22 March 2016

Seth J. Frantzman and the dark shadow of Buzaglo

Disclaimer 1: The author of this post is not an avid reader of Jerusalem Post. For reasons not to be discussed here. Sufficient to say that many of Seth J. Frantzman's doubtlessly excellent articles escaped the author's attention.

Disclaimer 2: The author, A Jew of Soviet extraction, lives in Israel for about 36 years. In addition to mainly Ashkenazi blood and blue(ish) eyes, he carries Sephardic genes. His local family with years quietly absorbed Iraqi, Polish, Yemenite (and possibly other) Jews, not to mention a few Russians.

Disclaimer 3: All of the above doesn't make the author an expert on the subject matter.

A denizen of a Facebook group posted a link to an article by Seth J. Frantzman, The Jerusalem Post’s op-ed editor, a man of many outstanding qualities and achievements, frequently referred to and quoted by pro-Israeli folks. The article in question is titled 10 THINGS I WISH I’D ALSO KNOWN BEFORE MOVING TO ISRAEL (apologies for the upper case, it is original). As you will see, the article contains some harsh criticism of our uncouth ways, some of the criticism on target, some wildly off. Since I usually support any objective criticism of our country, I wouldn't even think about responding to that piece, no matter how incendiary. However, the level of vehemence the article displays  makes me suspect that Seth (may I call you Seth, Seth?) is too bitter to stay with us for long and is considering to join the 80% of his friends he mentioned, the ones who left Israel after a time. Well, one thing makes me consistently happy: the fact that we are not a closed prison-like society and allow all who can't, for reasons of their own, take the sometimes burdensome reality of life here, to leave. Otherwise... no, the alternative doesn't bear considering - some of us are too painfully familiar with it.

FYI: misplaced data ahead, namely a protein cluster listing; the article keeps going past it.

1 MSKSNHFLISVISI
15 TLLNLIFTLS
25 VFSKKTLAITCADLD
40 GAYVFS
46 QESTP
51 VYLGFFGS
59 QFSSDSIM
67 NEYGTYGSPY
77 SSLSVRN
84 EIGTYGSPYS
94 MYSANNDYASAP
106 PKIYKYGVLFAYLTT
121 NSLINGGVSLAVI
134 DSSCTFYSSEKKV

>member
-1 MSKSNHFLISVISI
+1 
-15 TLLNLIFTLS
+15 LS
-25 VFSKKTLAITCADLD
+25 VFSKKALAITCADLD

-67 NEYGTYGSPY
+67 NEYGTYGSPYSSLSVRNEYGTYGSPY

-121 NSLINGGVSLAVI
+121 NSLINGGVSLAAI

What made me smile at Seth and his vigorous indignation was another article, BOKER TOV RACISM: THE INGRAINED STEREOTYPES OF ISRAELI ELITE SOCIETY (apologies for the upper case again, and BOKER TOV means "Good morning"). In this article Seth goes off specifically at the Israeli racism issue, in his inimitably spectacular manner. Here is the passage that caused me that smile: